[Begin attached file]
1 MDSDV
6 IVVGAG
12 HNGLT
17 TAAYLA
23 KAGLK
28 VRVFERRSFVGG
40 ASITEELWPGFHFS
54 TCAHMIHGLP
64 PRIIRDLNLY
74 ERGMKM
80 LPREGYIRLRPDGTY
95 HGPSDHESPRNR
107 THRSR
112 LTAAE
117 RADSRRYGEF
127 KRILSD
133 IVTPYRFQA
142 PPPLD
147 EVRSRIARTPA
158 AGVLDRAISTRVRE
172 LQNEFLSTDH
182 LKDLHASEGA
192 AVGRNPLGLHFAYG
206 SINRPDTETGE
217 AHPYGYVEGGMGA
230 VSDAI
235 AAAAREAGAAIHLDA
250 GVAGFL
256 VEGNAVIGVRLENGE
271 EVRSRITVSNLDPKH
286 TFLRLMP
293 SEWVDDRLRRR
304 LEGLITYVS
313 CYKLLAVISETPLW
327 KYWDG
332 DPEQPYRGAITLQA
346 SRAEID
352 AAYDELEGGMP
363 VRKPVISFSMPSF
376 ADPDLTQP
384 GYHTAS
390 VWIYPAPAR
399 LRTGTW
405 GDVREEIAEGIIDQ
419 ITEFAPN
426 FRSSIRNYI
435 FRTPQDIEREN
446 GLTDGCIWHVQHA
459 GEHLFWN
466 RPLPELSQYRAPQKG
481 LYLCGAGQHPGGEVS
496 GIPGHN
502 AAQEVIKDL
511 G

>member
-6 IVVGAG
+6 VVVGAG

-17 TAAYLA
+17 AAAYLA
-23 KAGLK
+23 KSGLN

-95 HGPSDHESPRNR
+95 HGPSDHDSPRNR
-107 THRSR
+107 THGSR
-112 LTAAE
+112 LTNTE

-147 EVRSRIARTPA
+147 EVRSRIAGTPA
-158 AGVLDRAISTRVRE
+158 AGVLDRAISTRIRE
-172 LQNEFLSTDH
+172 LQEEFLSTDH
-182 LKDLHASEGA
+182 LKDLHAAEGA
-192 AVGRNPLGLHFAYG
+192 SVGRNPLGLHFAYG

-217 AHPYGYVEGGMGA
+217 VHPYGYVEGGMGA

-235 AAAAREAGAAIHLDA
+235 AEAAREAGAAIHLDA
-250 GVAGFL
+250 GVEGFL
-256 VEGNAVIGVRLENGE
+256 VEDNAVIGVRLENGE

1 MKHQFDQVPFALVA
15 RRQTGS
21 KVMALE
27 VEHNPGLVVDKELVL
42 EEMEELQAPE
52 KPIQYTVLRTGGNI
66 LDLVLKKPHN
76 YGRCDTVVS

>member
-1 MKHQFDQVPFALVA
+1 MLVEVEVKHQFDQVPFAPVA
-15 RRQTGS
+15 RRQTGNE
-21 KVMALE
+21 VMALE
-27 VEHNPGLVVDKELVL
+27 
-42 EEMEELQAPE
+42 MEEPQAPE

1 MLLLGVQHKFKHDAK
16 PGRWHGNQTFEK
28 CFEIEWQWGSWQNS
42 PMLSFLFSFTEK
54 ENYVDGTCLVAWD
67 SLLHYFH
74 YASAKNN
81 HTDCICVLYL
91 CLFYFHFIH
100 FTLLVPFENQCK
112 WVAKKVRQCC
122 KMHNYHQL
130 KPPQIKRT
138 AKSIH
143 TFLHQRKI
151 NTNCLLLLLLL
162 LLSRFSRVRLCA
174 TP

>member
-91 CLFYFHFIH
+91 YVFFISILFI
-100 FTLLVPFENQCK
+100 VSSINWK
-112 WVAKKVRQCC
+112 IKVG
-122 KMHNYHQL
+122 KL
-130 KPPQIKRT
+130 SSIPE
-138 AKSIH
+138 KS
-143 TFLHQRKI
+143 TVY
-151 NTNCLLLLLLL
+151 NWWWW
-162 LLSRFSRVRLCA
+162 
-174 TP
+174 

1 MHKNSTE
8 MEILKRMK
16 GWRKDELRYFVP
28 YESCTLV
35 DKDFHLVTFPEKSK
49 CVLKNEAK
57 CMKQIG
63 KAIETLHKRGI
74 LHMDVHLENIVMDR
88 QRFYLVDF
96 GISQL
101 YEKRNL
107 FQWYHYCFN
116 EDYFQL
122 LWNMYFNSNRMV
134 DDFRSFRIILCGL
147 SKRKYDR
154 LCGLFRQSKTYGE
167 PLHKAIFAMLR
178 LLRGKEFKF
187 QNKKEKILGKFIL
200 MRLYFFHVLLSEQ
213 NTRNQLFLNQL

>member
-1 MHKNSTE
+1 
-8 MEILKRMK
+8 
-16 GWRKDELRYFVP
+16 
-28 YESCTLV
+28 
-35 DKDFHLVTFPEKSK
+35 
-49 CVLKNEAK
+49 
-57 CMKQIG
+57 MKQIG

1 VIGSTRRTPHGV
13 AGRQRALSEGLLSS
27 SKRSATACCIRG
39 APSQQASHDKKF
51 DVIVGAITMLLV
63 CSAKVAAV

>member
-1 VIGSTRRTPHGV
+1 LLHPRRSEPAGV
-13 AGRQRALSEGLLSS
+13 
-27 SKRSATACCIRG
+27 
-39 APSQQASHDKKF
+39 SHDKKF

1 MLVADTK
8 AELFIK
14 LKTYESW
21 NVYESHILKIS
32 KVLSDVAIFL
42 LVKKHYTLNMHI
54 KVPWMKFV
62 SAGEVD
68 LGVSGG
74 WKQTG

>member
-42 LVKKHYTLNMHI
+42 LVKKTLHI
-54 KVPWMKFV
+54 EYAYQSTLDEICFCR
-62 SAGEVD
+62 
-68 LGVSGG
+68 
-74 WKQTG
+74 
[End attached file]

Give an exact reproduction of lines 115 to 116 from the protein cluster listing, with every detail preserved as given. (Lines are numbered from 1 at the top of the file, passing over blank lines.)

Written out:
112 WVAKKVRQCC
122 KMHNYHQL